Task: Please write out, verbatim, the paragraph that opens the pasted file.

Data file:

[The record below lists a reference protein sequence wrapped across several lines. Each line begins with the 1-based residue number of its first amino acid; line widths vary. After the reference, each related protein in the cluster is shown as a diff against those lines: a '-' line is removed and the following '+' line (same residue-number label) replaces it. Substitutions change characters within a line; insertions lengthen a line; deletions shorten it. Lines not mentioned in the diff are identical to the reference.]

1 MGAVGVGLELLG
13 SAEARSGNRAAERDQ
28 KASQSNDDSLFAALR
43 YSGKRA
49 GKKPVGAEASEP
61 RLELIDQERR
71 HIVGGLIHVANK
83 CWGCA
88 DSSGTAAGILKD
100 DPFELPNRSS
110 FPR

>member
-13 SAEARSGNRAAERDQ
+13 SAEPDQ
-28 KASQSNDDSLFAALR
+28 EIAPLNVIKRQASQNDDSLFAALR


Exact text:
[The record below lists a reference protein sequence wrapped across several lines. Each line begins with the 1-based residue number of its first amino acid; line widths vary. After the reference, each related protein in the cluster is shown as a diff against those lines: a '-' line is removed and the following '+' line (same residue-number label) replaces it. Substitutions change characters within a line; insertions lengthen a line; deletions shorten it. Lines not mentioned in the diff are identical to the reference.]